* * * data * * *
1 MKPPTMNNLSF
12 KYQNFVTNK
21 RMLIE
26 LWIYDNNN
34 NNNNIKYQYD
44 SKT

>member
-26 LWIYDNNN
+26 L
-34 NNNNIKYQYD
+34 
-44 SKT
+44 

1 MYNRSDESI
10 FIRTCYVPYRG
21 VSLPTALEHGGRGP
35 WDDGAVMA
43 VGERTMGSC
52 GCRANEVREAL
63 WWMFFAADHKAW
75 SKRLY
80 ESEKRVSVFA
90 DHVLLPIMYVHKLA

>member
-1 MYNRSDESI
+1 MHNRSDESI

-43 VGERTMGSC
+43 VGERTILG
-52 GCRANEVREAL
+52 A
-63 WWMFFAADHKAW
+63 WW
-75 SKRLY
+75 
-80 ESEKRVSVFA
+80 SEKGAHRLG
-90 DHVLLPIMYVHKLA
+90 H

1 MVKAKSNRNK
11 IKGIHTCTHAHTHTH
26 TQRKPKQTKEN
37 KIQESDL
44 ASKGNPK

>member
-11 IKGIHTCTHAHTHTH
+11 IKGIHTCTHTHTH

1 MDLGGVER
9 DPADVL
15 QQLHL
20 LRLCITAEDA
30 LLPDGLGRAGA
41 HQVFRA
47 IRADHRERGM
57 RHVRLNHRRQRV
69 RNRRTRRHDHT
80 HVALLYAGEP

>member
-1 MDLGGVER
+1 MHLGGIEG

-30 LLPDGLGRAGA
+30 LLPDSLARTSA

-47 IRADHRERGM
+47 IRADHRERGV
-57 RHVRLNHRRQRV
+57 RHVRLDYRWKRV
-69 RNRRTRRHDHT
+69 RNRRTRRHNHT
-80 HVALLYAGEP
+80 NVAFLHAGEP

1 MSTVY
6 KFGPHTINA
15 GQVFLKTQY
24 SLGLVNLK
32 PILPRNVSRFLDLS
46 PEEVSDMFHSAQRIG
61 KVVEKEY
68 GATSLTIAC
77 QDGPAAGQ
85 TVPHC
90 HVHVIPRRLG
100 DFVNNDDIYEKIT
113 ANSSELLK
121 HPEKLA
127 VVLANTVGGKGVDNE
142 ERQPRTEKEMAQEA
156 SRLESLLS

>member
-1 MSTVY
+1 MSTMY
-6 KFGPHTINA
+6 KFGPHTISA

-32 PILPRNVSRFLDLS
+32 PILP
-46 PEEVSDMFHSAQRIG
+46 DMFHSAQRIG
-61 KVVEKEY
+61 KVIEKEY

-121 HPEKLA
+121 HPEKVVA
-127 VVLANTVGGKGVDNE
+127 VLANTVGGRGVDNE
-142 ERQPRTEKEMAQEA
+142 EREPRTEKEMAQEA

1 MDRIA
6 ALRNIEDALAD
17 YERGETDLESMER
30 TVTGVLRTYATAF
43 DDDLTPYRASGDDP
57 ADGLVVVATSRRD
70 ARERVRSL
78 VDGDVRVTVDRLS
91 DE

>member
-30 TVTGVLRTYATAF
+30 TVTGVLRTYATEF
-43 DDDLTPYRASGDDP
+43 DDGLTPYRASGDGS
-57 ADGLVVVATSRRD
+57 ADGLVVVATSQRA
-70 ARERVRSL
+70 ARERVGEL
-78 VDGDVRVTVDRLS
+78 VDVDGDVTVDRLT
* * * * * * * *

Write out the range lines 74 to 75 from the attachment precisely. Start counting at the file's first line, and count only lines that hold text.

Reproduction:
32 PILPRNVSRFLDLS
46 PEEVSDMFHSAQRIG